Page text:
You cannot swing a dead cat without hitting someone who is downloading and playing the new Pokémon Go game for smartphones (forget the cat, you probably bumped directly into them because they are not paying attention to their surroundings). News broke recently that if you are playing the game on your iPhone, you may be handing over all of your personal data from your Google account to the company that created the Pokémon Go app. This was apparently not in the design. The company is working to correct the error in the programming stating, "Once we became aware of this error, we began working on a client-side fix to request permission for only basic Google profile information, in line with the data that we actually access."
Talk about a cautionary tale for companies and customers, alike.
Companies need to build privacy and security into all aspects of their products. I have long written about companies embracing Privacy by Design principles and think carefully about how their goods and services will collect and use personal data-BEFORE they reach the marketplace. Furthermore, this privacy analysis has to consider what risks come with partnering with another company or application with a connection to another database of personal data. I am not saying companies shouldn't partner or use such features as the one's creating problems for Pokémon Go —obviously customers appreciate the convenience of shared log-ins and other benefits. However, companies need to think through the entire transaction before they roll their product out the door. And nowhere is this approach needed more than in the world of mobile apps, where research and development timelines can last a whopping couple of hours as opposed to months and years in more traditional applications and products.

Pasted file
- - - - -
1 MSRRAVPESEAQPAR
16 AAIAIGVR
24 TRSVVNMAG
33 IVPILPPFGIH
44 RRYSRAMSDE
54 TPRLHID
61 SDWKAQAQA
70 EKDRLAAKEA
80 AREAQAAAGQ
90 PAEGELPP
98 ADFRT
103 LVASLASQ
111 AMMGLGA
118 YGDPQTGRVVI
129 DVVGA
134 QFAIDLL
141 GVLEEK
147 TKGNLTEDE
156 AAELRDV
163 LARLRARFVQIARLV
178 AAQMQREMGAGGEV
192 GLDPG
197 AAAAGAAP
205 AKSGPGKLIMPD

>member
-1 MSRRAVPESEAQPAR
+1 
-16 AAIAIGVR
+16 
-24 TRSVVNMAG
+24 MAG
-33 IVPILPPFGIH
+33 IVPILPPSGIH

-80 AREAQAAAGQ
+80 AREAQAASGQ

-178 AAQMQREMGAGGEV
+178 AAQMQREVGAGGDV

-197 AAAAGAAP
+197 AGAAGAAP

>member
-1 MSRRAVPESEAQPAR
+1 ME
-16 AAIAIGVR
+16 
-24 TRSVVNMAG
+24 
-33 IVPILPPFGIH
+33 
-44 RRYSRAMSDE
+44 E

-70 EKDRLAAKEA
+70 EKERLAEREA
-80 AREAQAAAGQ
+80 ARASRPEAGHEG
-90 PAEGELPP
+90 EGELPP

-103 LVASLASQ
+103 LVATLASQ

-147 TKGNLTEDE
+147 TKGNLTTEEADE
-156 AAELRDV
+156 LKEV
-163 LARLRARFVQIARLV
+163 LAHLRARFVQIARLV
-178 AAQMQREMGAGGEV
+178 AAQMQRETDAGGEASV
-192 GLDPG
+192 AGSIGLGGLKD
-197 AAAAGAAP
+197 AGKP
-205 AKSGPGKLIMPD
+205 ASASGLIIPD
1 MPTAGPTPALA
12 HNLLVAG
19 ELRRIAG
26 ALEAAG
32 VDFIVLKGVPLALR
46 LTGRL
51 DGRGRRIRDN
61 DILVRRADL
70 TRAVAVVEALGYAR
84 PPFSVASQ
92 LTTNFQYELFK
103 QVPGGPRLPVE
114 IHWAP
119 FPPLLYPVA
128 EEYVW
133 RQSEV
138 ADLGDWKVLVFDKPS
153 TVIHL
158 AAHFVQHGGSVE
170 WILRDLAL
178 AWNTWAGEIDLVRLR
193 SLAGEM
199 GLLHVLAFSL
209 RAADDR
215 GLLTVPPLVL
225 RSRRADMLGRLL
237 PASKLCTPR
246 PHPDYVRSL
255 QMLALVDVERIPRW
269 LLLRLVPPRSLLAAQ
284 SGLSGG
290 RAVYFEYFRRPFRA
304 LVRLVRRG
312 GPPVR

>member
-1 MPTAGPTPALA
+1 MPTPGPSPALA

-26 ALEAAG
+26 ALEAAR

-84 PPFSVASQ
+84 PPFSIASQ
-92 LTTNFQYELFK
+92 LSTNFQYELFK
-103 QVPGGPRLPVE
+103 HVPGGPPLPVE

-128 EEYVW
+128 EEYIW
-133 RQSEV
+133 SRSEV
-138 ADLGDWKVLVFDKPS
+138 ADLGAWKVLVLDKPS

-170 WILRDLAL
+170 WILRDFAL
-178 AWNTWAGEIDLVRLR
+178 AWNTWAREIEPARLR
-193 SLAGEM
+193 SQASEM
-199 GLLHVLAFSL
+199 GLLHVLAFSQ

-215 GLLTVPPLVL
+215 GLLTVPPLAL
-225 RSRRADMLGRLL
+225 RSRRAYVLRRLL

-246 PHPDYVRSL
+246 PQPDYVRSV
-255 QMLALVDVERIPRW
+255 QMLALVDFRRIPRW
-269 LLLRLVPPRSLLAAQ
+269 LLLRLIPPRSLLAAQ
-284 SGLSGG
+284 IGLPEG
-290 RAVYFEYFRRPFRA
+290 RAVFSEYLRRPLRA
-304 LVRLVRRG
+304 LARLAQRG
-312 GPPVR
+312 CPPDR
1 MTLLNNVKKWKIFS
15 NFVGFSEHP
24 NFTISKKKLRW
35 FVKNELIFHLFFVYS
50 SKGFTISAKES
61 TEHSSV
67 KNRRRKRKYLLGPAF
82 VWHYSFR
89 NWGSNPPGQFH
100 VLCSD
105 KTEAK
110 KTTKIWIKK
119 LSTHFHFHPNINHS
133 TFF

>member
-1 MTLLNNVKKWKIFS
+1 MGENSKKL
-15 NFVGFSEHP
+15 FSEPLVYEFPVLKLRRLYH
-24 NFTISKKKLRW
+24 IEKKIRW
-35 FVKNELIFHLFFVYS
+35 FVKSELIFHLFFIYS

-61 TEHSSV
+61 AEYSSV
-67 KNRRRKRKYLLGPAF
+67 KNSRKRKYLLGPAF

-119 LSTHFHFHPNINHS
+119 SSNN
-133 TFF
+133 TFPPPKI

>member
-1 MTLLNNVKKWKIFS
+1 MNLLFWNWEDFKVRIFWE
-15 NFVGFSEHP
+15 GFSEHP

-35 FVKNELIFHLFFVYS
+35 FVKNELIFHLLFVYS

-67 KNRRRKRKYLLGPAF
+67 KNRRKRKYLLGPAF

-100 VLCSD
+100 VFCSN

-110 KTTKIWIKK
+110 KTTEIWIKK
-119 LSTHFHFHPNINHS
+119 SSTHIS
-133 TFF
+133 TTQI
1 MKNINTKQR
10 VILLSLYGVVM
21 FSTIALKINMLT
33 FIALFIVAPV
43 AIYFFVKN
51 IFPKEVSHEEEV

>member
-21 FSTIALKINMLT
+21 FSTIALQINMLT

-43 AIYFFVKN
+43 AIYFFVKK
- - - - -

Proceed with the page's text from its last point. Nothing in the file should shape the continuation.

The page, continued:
Maybe I am wrong. Obviously people have no trouble giving up their personal information in return for a pleasurable distraction with cartoon characters. Furthermore, Nintendo is not hurting as its stock price soars as a result of the game's popularity. But not all products are this popular nor create the hysteria this game has. The majority of (smaller) companies make less exciting products. Products into which consumers (and regulators) might not be overwhelmed with the fever to overlook what those products do with personal data. For these companies, thinking about privacy and security and building them in up front will help to keep their doors open and business growing.
More sales? Gotta "catch 'em all."